The Ethics of the Economics of Patenting the Human Genome

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Abstract

ABSTRACT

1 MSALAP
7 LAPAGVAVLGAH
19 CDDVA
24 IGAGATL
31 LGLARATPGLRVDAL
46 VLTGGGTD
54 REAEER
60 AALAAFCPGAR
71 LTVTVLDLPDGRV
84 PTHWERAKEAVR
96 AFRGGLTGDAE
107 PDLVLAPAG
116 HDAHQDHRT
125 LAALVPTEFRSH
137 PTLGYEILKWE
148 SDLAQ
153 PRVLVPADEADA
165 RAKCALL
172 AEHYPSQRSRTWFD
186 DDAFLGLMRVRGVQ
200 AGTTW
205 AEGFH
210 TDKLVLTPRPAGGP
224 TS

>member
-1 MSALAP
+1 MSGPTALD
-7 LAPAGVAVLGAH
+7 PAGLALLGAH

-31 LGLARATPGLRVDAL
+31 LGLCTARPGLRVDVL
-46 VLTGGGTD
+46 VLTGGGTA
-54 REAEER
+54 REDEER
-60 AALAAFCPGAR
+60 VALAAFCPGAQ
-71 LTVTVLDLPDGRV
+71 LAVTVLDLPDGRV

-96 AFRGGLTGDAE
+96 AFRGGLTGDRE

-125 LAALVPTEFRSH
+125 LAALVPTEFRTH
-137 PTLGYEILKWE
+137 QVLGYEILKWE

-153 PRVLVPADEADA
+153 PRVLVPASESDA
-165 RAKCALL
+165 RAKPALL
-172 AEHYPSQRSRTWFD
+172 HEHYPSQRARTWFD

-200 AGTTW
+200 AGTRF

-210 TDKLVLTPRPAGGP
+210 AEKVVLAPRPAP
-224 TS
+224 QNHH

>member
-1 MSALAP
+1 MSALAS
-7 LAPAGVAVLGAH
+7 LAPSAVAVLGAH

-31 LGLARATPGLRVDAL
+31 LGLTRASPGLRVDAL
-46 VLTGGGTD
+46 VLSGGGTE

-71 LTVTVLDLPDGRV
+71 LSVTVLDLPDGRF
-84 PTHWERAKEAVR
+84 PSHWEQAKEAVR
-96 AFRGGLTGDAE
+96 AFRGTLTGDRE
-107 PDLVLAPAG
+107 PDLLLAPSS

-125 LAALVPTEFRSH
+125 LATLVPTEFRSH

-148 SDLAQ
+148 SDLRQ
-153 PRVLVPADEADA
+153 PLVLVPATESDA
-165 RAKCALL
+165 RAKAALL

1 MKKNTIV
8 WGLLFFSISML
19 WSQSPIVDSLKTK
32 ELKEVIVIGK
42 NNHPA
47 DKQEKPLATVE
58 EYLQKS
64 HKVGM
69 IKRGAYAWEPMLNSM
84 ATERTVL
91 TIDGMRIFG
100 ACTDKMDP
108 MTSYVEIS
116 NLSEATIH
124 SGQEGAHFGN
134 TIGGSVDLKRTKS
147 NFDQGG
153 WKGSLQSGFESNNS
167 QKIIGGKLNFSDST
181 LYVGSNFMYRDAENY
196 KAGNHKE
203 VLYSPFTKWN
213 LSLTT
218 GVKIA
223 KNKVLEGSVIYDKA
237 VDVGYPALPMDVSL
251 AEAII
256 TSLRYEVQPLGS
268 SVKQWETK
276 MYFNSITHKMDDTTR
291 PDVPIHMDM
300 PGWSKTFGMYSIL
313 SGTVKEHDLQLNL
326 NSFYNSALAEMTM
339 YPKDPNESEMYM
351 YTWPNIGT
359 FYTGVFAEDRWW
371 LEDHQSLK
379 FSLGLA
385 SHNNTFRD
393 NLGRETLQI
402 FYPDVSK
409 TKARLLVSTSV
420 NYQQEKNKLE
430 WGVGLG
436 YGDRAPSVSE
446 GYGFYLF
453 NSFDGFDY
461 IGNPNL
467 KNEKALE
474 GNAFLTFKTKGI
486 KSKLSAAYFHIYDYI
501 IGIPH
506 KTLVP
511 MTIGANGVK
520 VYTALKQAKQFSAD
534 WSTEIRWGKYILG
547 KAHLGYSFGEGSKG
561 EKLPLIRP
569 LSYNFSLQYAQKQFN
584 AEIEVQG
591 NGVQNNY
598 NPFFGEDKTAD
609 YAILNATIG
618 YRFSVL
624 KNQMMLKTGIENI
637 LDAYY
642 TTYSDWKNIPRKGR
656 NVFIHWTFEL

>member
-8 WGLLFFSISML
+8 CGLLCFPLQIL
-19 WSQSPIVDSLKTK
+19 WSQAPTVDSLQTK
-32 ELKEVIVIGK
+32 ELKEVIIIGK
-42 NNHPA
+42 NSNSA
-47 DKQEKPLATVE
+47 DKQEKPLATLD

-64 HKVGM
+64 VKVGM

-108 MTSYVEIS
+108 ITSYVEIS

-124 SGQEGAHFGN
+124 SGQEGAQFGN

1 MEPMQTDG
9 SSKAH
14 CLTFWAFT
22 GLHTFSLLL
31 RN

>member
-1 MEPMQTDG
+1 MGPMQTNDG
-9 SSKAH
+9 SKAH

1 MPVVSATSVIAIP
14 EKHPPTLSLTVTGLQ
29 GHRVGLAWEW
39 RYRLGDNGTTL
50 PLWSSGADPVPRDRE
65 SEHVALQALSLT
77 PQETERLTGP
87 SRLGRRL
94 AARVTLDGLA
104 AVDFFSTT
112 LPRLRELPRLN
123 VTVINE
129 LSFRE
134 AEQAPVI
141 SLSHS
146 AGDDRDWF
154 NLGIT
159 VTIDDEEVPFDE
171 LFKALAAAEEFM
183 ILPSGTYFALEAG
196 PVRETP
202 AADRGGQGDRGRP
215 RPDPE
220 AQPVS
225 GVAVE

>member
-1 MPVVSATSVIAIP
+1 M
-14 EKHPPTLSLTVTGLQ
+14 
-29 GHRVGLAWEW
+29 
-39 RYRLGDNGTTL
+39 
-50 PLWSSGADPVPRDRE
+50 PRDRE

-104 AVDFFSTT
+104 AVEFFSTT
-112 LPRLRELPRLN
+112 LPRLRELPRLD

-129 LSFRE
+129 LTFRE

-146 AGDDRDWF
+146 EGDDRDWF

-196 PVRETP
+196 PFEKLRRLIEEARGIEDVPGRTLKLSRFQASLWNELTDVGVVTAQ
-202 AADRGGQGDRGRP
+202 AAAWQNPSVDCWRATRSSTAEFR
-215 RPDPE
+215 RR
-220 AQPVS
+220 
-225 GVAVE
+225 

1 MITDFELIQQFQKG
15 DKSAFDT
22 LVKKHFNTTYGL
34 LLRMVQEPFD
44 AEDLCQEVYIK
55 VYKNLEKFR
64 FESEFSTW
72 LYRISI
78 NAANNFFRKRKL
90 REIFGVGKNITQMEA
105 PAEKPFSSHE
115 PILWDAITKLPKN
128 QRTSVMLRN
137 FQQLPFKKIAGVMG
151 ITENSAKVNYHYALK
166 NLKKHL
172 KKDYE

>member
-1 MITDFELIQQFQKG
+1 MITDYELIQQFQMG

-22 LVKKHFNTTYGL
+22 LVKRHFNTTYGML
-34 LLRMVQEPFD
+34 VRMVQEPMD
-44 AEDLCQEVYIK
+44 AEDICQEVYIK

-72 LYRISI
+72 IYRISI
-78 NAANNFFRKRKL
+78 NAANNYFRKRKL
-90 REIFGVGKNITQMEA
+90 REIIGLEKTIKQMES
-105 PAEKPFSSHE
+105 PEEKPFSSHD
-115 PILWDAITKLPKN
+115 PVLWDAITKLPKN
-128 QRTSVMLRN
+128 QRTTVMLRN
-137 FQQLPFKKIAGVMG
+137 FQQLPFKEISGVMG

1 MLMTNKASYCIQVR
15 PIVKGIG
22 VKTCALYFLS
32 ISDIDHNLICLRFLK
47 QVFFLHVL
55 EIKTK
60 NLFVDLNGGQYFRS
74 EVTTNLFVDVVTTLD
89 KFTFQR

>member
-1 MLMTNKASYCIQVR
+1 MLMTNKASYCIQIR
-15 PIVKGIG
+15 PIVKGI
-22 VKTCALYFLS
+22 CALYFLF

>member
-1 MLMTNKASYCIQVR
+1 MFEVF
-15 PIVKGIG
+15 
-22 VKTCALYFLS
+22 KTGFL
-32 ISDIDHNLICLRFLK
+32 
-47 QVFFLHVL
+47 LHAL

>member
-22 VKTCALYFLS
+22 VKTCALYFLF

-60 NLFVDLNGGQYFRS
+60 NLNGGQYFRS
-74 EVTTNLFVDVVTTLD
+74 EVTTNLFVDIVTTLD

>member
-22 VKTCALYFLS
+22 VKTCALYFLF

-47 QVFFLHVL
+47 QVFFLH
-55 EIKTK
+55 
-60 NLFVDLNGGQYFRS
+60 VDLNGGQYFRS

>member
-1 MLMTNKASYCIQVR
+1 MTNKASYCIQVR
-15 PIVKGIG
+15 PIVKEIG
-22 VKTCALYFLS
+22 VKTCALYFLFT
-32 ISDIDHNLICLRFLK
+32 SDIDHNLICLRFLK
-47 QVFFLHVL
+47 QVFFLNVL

The U.S. patent office has granted patents on segments of human DNA to several biotechnology companies, enabling them to control the development of DNA-related “ products. ” While it is recognized that expanded knowledge of DNA codes is extremely important in helping to overcome genetic diseases, such knowledge can easily also be used to redefine genetically the human person. Much wisdom is needed for such an endeavor. This paper suggests that the market should not have control of this important knowledge because it is incapable of exercising such wisdom, specifically because of the salient traits that govern the market. Those traits are: expediency, efficiency, the need for quantifiable results, and impersonality. The very structures of the market necessarily lead to a deterministic and reductionist view of the human person and overlook important issues of distributive justice.

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